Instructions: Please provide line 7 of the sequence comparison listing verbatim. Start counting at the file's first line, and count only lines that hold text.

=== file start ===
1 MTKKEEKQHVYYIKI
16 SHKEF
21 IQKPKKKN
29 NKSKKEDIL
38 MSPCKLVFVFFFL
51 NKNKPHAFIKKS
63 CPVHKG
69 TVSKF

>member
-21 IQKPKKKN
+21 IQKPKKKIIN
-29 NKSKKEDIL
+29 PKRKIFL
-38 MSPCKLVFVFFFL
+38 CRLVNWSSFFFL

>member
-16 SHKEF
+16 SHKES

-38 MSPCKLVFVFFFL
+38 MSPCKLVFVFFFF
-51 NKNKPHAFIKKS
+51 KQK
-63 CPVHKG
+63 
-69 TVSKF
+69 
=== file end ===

63 CPVHKG